A new pro-gun law has taken effect in the State of Texas and with increasing crime rates relating to gun violence on the rise, police are skeptical regarding the aftermath.
According to local media reports, all Texans who own firearms legally may now openly carry it out in public without having any form of training or permit too.
This reportedly makes Texas the 20th state in the country to allow its citizens to openly carry weapons without owning a permit, right after the same scenario took place in the state of Iowa, Montana, Wyoming, Utah, and Tennessee. They all reportedly passed out their laws or similar ones this year too.
Meanwhile, Governor Greg Abbot vowed to turn Texas into a sanctuary state in terms of laws relating to gun rights.
But it’s not all happy and cheer around the state. Law enforcement agencies continue to express their concerns relating to the new, especially because there was a 14% increase in gun violence recently. Other than that, the law also comes into play during a time that marks two years post the deadly shootings in El Passo, Midland, and Odessa too.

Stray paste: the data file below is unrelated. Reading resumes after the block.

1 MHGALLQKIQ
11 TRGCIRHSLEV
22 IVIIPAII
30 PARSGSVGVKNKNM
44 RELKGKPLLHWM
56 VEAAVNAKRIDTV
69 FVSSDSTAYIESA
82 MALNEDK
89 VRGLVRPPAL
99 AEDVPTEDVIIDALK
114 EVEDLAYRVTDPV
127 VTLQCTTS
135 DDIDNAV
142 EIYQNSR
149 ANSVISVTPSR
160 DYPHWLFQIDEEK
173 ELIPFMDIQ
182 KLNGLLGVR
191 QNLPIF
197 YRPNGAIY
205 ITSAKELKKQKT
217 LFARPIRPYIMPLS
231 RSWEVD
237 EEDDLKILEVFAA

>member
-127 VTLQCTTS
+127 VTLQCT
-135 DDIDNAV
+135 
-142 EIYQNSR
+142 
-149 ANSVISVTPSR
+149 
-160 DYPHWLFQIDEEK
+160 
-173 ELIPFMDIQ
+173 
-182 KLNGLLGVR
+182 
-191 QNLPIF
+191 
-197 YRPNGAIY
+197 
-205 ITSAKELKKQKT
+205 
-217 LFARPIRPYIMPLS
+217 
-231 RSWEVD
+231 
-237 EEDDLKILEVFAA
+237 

These incidents resulted in the loss of 30 lives while injuring more than dozens of others. In the same way, the state of Texas has also gone on to report at least 38 different shooting incidents this past August.
On the other hand, keeping these concerns aside, the Republican Governor of Texas claimed that the new law would instill freedom inside the ‘Lone Star State.’
However, the statement didn’t go down too well with Dallas’s police chief who said this news was endangering the lives of so many officers.
“It just continues to make all of our jobs, the job of men and women, so much more dangerous,” Police Chief Eddie Garcia added. “Gun owners have a huge responsibility to make sure their weapons are dealt with in a safe manner and the laws that continue to remain application upon them,” he added.
This new law applies to all Texan citizens that are 21 years and above. At the same time, it also excludes people that are prohibited from carrying firearms like those convicted of felonies, assault, or domestic violence, and terrorist attacks.